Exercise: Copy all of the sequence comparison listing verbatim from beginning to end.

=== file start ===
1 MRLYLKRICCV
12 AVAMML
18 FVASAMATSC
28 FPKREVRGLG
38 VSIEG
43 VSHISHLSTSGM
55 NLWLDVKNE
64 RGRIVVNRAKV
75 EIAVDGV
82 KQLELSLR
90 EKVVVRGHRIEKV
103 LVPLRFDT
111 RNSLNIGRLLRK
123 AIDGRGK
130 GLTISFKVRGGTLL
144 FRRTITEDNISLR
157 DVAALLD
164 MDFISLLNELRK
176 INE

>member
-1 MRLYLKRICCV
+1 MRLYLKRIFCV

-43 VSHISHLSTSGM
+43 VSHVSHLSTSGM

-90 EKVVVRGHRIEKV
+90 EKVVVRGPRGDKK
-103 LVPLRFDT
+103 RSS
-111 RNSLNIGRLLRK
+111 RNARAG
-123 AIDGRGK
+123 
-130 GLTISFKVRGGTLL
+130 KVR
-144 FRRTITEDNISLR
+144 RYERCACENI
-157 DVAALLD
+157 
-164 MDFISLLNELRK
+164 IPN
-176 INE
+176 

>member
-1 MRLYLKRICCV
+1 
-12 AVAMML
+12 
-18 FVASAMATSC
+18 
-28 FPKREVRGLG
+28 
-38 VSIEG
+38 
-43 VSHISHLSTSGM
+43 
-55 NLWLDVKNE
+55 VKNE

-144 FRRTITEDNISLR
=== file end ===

1 MRLYLKRICCV
12 AVAMML
18 FVASAMATSC
28 FPKREVRGLG
38 VSIEG
43 VSHISHLSTSGM
55 NLWLDVKNE
64 RGRIVVNRAKV
75 EIAVDGV
82 KQLELSLR
90 EKVVVRGHRIEKV
103 LVPLRFDT
111 RNSLNIGRLLRK
123 AIDGRGK
130 GLTISFKVRGGTLL
144 FRRTITEDNISLR
157 DVAALLD
164 MDFISLLNELRK
176 INE

>member
-1 MRLYLKRICCV
+1 MRLYLKRIFCV

-43 VSHISHLSTSGM
+43 VSHVSHLSTSGM

-90 EKVVVRGHRIEKV
+90 EKVVVRGPRGDKK
-103 LVPLRFDT
+103 RSS
-111 RNSLNIGRLLRK
+111 RNARAG
-123 AIDGRGK
+123 
-130 GLTISFKVRGGTLL
+130 KVR
-144 FRRTITEDNISLR
+144 RYERCACENI
-157 DVAALLD
+157 
-164 MDFISLLNELRK
+164 IPN
-176 INE
+176 

>member
-1 MRLYLKRICCV
+1 
-12 AVAMML
+12 
-18 FVASAMATSC
+18 
-28 FPKREVRGLG
+28 
-38 VSIEG
+38 
-43 VSHISHLSTSGM
+43 
-55 NLWLDVKNE
+55 VKNE

-144 FRRTITEDNISLR